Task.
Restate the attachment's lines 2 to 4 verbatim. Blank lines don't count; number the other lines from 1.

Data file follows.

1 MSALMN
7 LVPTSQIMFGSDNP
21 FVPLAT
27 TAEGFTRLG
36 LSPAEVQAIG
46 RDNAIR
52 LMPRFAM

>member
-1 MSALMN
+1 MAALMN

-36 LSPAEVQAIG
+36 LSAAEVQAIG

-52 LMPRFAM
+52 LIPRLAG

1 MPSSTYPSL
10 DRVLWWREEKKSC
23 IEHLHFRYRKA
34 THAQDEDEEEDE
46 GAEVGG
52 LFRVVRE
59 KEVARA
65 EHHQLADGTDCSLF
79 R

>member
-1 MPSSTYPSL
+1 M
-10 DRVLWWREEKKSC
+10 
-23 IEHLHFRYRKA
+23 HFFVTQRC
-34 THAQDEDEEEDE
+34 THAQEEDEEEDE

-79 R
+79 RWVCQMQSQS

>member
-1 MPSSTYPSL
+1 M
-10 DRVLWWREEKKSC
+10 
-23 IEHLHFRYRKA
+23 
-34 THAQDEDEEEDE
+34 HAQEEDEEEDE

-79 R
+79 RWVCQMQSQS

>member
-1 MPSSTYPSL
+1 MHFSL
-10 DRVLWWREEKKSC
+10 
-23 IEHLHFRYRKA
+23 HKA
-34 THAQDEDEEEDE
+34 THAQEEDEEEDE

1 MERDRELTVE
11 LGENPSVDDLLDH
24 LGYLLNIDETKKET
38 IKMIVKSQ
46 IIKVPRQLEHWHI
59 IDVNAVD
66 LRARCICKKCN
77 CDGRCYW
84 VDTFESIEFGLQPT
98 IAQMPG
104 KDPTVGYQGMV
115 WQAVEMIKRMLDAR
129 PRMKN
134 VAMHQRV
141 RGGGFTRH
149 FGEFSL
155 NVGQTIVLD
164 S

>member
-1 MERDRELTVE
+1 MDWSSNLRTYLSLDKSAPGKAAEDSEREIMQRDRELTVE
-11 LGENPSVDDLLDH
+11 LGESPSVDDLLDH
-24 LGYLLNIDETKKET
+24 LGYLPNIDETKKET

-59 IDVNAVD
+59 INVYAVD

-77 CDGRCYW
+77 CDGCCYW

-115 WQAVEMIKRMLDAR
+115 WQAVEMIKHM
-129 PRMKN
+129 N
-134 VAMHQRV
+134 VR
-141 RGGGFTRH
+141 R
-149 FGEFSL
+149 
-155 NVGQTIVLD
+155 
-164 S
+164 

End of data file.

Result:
7 LVPTSQIMFGSDNP
21 FVPLAT
27 TAEGFTRLG